Billed as the first comedy from Dogme 95 co-founder Lars von Trier, The Boss of It All is actually the latest mindfuck from the Danish provocateur. There is nothing innocuous about a von Trier project, even one in which the filmmaker himself appears in the opening scene (reflected in the windows of an office building) to placate his audience. "Although you see my reflection, trust me," he coos, "this film won't be worth a moment's reflection." Don't bet on it.
Ravn (Peter Gantzler), who owns a Danish IT firm, screws over his devoted programmers by stealing the patent to their most profitable project. He creates a combative working environment, but can't stand being disliked. So he invents a fictitious head honcho to take blame for his harsh decisions. When he decides to sell the company to an Icelandic buyer who wants to meet the "real" boss, Ravn hires pretentious actor Kristoffer (Jens Albinus) to embody his figurehead, Svend Eckersberg.
There's a great deal of malicious fun to be had when Kristoffer, an actor accustomed to planning his every move in advance, is forced to improvise. Portraying the reviled "boss of it all" is difficult enough, but Ravn failed to provide the very needy actor with a key piece of information: "Svend" has been e-mailing his employees, and creating a very distinctive, personal impression with each one. So Kristoffer is forced to continually readjust his performance, and he begins to question the consequences of his actions.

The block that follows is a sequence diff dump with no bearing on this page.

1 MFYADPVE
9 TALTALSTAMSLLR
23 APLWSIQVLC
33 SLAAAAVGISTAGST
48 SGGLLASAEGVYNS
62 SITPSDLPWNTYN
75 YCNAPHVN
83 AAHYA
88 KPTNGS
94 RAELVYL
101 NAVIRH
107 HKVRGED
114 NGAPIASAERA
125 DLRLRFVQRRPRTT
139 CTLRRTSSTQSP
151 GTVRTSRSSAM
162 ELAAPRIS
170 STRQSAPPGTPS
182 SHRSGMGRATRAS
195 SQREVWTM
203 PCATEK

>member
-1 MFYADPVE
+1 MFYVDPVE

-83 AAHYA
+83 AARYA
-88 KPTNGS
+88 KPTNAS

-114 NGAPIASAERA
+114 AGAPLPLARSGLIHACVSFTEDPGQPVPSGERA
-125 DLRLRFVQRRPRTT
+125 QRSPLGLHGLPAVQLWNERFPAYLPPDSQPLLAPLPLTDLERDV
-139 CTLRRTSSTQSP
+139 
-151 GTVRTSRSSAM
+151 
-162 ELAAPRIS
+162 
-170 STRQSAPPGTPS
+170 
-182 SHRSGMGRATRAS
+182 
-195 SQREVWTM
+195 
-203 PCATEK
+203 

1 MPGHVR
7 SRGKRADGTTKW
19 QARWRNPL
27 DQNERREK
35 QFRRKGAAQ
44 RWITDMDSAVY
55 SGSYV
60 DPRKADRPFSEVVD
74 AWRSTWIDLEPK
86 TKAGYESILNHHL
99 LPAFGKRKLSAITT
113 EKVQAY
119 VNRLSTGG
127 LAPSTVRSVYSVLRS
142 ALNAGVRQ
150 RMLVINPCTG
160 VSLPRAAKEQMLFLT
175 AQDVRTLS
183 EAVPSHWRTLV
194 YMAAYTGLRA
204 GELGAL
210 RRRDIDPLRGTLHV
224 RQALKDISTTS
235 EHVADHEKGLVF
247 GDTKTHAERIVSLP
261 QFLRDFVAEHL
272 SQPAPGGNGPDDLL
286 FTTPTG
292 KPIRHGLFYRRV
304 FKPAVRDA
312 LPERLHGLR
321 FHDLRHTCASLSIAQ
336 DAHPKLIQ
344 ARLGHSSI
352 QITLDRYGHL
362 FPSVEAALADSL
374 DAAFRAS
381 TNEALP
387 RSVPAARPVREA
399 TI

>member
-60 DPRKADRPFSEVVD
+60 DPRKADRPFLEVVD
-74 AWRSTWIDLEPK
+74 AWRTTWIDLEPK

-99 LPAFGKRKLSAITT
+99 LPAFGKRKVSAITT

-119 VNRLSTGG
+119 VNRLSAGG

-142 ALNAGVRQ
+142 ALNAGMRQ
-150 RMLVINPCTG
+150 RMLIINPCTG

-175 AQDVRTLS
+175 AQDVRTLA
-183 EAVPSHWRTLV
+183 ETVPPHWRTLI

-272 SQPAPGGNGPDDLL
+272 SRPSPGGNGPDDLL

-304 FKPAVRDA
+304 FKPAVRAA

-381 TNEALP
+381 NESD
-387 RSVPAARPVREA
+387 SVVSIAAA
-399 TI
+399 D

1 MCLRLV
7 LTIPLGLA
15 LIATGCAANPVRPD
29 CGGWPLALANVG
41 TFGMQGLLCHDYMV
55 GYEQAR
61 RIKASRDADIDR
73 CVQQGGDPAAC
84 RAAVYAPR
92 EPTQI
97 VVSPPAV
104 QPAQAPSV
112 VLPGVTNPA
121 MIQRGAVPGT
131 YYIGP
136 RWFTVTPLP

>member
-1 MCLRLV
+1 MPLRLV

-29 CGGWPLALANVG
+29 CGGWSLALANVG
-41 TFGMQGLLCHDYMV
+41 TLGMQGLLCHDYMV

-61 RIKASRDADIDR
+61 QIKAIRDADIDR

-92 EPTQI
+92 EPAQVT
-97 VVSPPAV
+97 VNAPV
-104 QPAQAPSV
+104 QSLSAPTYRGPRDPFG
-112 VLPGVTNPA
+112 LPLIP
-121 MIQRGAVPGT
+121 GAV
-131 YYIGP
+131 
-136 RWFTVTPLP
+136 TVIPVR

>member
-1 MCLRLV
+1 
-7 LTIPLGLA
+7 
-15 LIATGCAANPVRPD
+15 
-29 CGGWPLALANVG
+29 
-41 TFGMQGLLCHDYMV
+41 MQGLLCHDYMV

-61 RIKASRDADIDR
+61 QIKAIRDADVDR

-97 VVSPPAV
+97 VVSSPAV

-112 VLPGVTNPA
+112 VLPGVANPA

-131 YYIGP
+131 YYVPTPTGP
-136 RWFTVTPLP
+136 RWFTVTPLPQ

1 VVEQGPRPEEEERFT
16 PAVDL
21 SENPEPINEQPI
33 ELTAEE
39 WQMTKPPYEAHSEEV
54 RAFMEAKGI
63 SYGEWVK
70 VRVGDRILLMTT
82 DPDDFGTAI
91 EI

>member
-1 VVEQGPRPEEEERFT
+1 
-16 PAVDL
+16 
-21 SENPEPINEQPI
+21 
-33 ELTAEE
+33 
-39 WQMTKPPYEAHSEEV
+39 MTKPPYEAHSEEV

Throughout this bitterly funny film, von Trier plays with comedic conventions, and the best running gag is Kristoffer's devotion to (fictitious) absurdist playwright Gambini, whose work never delivers what it promises. It's an apt joke for a filmmaker who doesn't want his audience to ever get too comfortable. Here, he does it with an off-putting editing style. It's not quite a jump cut, more like blink cuts: as if you've closed your eyes, and in that split second, the scene has shifted slightly. The disorientation is deliberate.
Well-versed in the subtle and overt forms of cruelty, von Trier doesn't believe in passive cinema, or following preconceived notions of entertainment. Even in his best-known English-language films, Breaking the Waves (1996), Dancer in the Dark (2000) and Dogville (2003), von Trier systematically turns his main characters into sacrificial lambs, and delivers them to the slaughter. He's always the boss of it all. You'll have to pay for your laughter.
At 7:30 p.m. Thursday, Sept. 13, at the Detroit Film Theatre (inside the DIA, 5200 Woodward Ave., Detroit; 313-833-3237).
Serena Donadoni writes about film and culture for Metro Times. Send comments to firstname.lastname@example.org.